Jim Miller got UW-Whitewater athletics off and running
Family: Wife Carol
Hobbies: Golf, watching sports, Warhawks, Badgers, Packers.
Favorite music: '50s, country.
Favorite food: Baby back ribs
Favorite vacation place: Wisconsin (Wisconsin Dells) and Branson
Best description of yourself: People person
WHITEWATER One can say the UW-Whitewater campus has been Jim Miller's playground for decades.
For many years, it was literally his backyard.
The 69-year-old Miller started out as an equipment manager. He advanced to head coach in both basketball and baseball, and he was the sports information director for a time at Whitewater.
Eight years after his "retirement," Miller serves as an assistant to the athletic director, Paul Plinske, and can be found in his office most days. He is the head of the University Athletic Hall of Fame, which is just part of his responsibilities.
"It's on a part-time basis, which is basically full time when the golf course isn't open," Miller said.
Contributing to the university is a family affair. Miller's wife, Carol, is the financial aid officer at UW-W and also spends hours of her free time helping promote the school.
"It's a labor of love," Miller said.
Whitewater has always been Miller's home. He was born at a midwife facility near where Randy's Supper Club stands. When he was 5, his family moved to Prairie Street, with the campus serving as his backyard.
It wasn't much of a campus, featuring only Old Main, the Hamilton Center and the heating plant.
"I like to tell people that when they remodeled Hyer Hall, I've seen every building built on campus," Miller said.
Miller knows about building. He took over a floundering baseball program in 1987 and never had a losing record in any of his 17 seasons. He finished with 416 victories, earning him a spot in both the Wisconsin Baseball Coaches Hall of Fame and UW-Whitewater Hall of Fame.
As he built the program, he also looked to improve the facilities. Back in '87, the Warhawk baseball facility was a backstop and a fence and not much else.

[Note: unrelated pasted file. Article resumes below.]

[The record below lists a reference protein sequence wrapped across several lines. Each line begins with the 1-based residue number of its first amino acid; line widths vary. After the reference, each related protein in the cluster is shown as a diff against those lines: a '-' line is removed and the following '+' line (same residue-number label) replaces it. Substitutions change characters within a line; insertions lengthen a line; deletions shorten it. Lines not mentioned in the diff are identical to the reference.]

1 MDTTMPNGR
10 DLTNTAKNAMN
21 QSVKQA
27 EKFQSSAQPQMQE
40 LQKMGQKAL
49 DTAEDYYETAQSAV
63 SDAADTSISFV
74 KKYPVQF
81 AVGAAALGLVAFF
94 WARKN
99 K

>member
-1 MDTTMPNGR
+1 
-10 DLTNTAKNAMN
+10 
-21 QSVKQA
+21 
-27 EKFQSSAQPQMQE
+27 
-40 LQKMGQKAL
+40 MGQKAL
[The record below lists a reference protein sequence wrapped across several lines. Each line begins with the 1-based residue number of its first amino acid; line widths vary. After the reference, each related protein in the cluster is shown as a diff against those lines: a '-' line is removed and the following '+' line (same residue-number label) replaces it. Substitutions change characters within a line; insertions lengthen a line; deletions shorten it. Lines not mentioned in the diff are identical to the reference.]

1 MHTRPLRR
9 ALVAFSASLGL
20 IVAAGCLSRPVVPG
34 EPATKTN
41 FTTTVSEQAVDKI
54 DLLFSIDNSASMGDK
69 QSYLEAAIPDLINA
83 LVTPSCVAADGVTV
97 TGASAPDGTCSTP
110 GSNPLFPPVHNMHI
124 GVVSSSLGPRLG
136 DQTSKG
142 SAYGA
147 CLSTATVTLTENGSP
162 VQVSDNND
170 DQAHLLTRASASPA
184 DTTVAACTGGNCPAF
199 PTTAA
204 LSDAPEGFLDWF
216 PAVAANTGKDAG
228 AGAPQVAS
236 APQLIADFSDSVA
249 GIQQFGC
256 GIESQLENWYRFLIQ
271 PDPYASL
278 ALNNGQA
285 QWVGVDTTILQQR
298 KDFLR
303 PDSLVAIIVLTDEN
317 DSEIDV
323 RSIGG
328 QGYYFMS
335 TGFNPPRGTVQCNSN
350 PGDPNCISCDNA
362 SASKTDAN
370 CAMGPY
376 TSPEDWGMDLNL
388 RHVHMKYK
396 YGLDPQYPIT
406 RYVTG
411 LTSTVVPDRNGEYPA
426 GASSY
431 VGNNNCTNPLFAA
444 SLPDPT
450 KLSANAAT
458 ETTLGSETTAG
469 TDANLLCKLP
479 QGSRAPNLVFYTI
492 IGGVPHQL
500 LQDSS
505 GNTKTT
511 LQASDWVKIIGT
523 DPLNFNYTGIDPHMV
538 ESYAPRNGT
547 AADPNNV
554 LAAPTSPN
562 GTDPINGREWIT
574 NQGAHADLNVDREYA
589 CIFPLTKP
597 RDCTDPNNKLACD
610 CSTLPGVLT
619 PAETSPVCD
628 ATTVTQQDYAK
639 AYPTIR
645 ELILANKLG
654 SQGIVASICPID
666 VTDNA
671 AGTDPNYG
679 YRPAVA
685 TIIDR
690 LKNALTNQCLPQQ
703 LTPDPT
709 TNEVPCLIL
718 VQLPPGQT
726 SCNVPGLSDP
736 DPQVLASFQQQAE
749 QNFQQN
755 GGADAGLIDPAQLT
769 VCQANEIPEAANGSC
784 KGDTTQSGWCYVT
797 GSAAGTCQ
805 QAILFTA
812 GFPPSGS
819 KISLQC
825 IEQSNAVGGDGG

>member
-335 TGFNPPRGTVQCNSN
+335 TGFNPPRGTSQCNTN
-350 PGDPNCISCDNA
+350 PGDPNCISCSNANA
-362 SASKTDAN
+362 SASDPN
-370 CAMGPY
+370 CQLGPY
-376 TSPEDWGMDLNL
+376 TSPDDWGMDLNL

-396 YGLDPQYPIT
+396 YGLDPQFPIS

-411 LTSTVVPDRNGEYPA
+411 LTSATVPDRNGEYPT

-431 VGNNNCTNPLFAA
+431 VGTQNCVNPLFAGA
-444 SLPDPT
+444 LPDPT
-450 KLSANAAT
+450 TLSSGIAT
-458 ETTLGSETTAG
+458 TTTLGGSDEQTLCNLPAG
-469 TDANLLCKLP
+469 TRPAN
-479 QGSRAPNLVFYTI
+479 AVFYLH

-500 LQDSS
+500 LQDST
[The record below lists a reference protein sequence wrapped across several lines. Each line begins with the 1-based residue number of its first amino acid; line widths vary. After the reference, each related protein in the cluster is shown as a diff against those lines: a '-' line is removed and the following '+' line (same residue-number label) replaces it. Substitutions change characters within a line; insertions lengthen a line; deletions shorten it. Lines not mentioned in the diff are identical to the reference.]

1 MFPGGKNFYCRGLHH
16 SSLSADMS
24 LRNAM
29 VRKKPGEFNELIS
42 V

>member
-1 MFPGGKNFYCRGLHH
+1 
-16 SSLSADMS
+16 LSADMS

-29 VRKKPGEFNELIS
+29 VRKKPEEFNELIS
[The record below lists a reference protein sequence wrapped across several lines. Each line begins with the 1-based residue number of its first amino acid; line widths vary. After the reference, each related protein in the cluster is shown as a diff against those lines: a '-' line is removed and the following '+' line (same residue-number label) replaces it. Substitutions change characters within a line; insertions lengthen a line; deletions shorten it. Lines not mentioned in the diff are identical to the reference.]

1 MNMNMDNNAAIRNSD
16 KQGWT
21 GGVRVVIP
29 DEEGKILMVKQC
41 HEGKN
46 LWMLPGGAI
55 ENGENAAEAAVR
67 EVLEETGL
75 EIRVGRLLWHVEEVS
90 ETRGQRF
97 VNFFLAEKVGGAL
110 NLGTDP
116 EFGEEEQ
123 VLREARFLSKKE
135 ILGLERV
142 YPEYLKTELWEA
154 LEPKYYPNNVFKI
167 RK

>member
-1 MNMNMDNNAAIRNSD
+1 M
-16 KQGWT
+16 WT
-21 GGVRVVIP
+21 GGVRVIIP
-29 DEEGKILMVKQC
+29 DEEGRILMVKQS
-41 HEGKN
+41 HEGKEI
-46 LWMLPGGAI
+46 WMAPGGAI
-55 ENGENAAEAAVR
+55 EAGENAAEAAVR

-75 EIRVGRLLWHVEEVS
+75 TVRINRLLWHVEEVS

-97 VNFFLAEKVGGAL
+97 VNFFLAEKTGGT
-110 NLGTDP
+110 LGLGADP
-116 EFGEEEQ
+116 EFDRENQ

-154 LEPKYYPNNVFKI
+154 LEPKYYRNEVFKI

"We didn't even have dugouts," Miller said. "We had to stand out in the rain."
Under Miller's direction, the university raised $8 million for the renovation of the baseball and softball fields, the track and field facility, the soccer field and Perkins Stadium.
The baseball facility now has dugouts and much more—lights, locker rooms, a two-story press box and an artificial surface infield.
"I think it is one of the top 10 fields in Division III," Miller said.
And it has Miller's name stamped on it: Prucha Field at James B. Miller Stadium. A ceremony honoring Miller will be held at the Warhawk baseball game May 17.
Under Miller's former player John Vodenlich, the Warhawks have gone 253-82-1 in the past seven seasons. Miller has been part of that success, which includes a national title in 2005.
"A lot of people wouldn't like the old guy around," Miller said. "But I always feel welcomed."
Vodenlich welcomes Miller's contributions.
"He's been a great mentor and most importantly, a loyal friend," Vodenlich said. "About the best way I can describe him is passionate and committed. The university is very, very fortunate to have him around."
Plinske, the university athletics director, said Miller cares more about others than himself.
"He has meant a tremendous amount to the entire athletic department," Plinske said. "There's no doubt that baseball is his passion, but he has a wonderful broad perspective on all sports."
One of the things Miller's father also told him as a youngster was to leave a place better than when you arrived.
He certainly has done that at UW-Whitewater.